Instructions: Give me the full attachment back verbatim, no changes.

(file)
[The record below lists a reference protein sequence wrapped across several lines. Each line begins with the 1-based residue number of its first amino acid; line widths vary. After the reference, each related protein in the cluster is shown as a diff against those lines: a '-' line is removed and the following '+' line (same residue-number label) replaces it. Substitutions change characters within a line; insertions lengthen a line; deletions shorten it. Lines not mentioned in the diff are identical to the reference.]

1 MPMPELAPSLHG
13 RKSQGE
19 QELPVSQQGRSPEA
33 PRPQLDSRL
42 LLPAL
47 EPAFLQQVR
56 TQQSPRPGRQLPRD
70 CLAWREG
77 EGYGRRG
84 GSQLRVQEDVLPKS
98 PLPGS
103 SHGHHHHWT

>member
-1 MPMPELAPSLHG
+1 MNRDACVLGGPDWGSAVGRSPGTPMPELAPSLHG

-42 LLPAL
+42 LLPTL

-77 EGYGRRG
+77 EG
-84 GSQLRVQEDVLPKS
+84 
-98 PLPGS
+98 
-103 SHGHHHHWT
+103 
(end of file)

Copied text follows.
[The record below lists a reference protein sequence wrapped across several lines. Each line begins with the 1-based residue number of its first amino acid; line widths vary. After the reference, each related protein in the cluster is shown as a diff against those lines: a '-' line is removed and the following '+' line (same residue-number label) replaces it. Substitutions change characters within a line; insertions lengthen a line; deletions shorten it. Lines not mentioned in the diff are identical to the reference.]

1 MPMPELAPSLHG
13 RKSQGE
19 QELPVSQQGRSPEA
33 PRPQLDSRL
42 LLPAL
47 EPAFLQQVR
56 TQQSPRPGRQLPRD
70 CLAWREG
77 EGYGRRG
84 GSQLRVQEDVLPKS
98 PLPGS
103 SHGHHHHWT

>member
-1 MPMPELAPSLHG
+1 MNRDACVLGGPDWGSAVGRSPGTPMPELAPSLHG

-42 LLPAL
+42 LLPTL

-77 EGYGRRG
+77 EG
-84 GSQLRVQEDVLPKS
+84 
-98 PLPGS
+98 
-103 SHGHHHHWT
+103 